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How Mixed Income Earners are being taxed?Share:
Taxpayers in the Philippines are classified into two types: corporate or individuals. Those who fall on the individual taxpayer category, are those who are either employed (or a compensation income earner, which includes minimum wage earners) or self-employed.
Self-employed individuals are those who work on their own account or with one or few partners. In these jobs, the income is directly dependent upon the profits derived from the products or services produced by the person or individual running the business.
But there are lots of individuals who are not satisfied to being employed or self-employed alone, so they choose to be classified as “Mixed Income Earners”.
Mixed Income Earners are those with income from compensation as employee of a company at the same time having a business by providing professional services examples are registered physicians, lawyers and accountants.
For mixed income earners, the relevant provision in the TRAIN tax reform states that:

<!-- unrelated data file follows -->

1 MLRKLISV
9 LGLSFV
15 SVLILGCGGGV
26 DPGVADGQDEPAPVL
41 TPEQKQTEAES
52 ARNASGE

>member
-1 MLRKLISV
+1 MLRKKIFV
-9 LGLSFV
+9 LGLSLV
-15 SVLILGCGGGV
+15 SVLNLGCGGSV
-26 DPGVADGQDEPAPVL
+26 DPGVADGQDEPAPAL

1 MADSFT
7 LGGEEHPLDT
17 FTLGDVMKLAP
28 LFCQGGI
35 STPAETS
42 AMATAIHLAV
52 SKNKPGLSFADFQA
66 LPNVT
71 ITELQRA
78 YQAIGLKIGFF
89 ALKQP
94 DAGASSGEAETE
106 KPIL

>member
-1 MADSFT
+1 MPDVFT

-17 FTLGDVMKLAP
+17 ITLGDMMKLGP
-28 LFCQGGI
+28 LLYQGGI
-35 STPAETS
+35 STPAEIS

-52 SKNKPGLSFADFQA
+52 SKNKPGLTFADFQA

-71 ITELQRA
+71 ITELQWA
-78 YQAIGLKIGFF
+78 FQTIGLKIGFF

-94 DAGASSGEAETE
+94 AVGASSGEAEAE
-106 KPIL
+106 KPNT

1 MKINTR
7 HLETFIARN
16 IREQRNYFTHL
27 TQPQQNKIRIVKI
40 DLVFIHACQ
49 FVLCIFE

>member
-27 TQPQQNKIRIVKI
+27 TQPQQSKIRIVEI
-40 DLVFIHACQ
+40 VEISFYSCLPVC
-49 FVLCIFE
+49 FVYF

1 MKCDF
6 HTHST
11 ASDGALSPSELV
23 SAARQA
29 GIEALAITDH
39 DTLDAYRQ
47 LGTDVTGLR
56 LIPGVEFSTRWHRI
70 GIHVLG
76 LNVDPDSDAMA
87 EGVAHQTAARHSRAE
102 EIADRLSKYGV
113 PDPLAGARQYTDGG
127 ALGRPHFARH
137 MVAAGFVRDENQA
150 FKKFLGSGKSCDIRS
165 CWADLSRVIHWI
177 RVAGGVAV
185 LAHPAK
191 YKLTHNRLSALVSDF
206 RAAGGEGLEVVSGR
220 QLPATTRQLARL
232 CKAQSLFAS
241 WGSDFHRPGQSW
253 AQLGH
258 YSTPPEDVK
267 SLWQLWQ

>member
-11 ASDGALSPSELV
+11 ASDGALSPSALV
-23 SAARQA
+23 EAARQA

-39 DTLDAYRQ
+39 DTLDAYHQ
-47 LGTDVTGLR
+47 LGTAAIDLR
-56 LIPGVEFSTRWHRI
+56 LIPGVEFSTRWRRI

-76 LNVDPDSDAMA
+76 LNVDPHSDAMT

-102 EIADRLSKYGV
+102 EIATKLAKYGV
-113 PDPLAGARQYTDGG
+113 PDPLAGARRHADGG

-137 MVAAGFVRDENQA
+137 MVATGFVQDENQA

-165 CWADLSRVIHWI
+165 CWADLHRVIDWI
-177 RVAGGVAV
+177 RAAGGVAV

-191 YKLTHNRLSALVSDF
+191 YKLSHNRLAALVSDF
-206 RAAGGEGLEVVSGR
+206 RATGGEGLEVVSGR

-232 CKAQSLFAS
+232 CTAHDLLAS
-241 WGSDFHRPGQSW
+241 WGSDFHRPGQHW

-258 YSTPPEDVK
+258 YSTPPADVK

“Taxpayers earning both compensation income and income from business or practice of profession shall be subject to the following taxes:
- All Income from Compensation – The rates prescribed are shown below:
- All Income from Business or Practice of Profession
If Total Gross Sales and/or Gross Receipts and Other Non-operating Income do not exceed the VAT Threshold which is Three Million Pesos (PhP 3,000,000) per year – The rates prescribed under Graduated Tax Rates, or eight percent (8%) income tax based on gross sales or gross receipts and other non-operating income in lieu of the graduated income tax rates.
However, this option is NOT AVAILABLE to the following individual taxpayers:
- VAT-registered taxpayers
- Taxpayer subject to Other Percentage Tax other than 3% OPT under Section 116.
- Partners of General Professional Partnerships (GPP)
- Individuals enjoying income tax exemption.
- Taxpayers who fail to signify their intention to avail 8% income tax rate in the First (1st) Quarter Income Tax Return or in the First (1st) Quarter Percentage tax Return, or in the initial quarterly return of the taxable year upon the commencement of a new business or practice of profession.
Also take note that Mixed Income Earners are not allowed to the Two Hundred Fifty Thousand Peso (PhP 250,000.00) deduction but only for self-employed individuals earning income purely from self-employment or practice of profession.